However, the law recognises that in certain circumstances control measures may be necessary. Government licences allow the killing of urban gulls only as a last resort, for example, where a significant risk to public health or safety has been identified. Simple nuisance or minor damage to property are not legally sanctioned reasons to kill gulls or remove active nests.   

A lone Herring Gull stood on a stone wall overlooking the sea.

I’ve found a gull fledgling – what should I do?

When young gulls fledge, they often cannot fly for a few days, so please do not worry if you see a juvenile gull on the ground for a few days, this is a part of their natural development, and they are doing exactly what nature intended. They will continue to be fed and defended by the parents until they are capable of flight. If you find a chick has fallen from a roof before it has naturally fledged, this is when it is advised to contact a local wildlife rescue for further advice.

The RSPB is not a welfare organisation and we do not have the staff or facilities or rescue or care for injured birds.    

What are the exemptions? 

The UK administrations can issue licences, permitting nests to be destroyed or even birds to be killed if there is no non-lethal solution and if it is done to prevent serious damage to agriculture, the spread of disease, to preserve public health and safety and air safety, or to conserve other wild birds.    

These licences can be specific - issued to individuals on a case-by-case basis, granted annually by the country administrations for use by an ‘authorised person’ (usually the landowner, occupier or someone authorised by them).  

While we understand that roof-nesting gulls can cause problems, we question the appropriateness of lethal control on a declining, red-listed species and highlight the need to comply with European bird protection law. Furthermore, it is extremely difficult to distinguish between the nests, eggs or downy chicks of Herring and Lesser Black-backed Gull - even fledged young look identical to all but an expert eye. This makes species-specific control measures difficult.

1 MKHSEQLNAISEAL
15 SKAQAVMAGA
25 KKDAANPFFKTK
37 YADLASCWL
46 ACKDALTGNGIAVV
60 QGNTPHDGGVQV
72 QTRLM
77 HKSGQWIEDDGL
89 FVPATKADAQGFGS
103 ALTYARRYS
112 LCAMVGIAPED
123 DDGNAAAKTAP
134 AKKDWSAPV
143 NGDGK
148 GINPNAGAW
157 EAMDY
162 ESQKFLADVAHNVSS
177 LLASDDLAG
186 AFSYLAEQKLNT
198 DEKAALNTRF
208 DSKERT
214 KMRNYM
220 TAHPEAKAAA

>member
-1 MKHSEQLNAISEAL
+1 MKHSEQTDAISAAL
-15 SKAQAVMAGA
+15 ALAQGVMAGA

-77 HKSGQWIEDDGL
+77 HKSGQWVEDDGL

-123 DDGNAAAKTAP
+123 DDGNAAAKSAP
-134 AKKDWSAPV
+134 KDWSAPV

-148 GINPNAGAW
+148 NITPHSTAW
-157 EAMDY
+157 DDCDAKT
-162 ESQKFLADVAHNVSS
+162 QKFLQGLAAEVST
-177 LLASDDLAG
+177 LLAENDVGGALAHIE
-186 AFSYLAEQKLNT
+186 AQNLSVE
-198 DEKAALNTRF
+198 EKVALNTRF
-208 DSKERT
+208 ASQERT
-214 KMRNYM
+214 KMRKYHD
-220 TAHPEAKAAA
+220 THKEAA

Anyone considering action against any gull must first consult the appropriate country agency for the current licence terms and conditions. See the links below. These agencies should also be contacted for information on specific deterrent or control measures - we are not in a position to advise on these. Actions outside the terms and conditions of a licence or those which have not been permitted by any other individual licences are criminal offences.   

Tackling the problems 

We believe the best approach to understanding urban gull populations starts with comprehensive research to establish these basics, followed by development of effective deterrent methods for use in situations where gulls are causing problems.  

These deterrents could include: 

  • reducing the organic waste taken to landfill sites,  
  • preventing street littering,   
  • making public waste bins, domestic and business waste containers and collection arrangements 'gull-proof’.   

Those best placed to do this include landfill companies, local authorities and statutory bodies with a wildlife management remit. However, the behaviour of individuals is also important.  We can all help by

  • not intentionally feeding gulls  
  • avoid littering and discarding food waste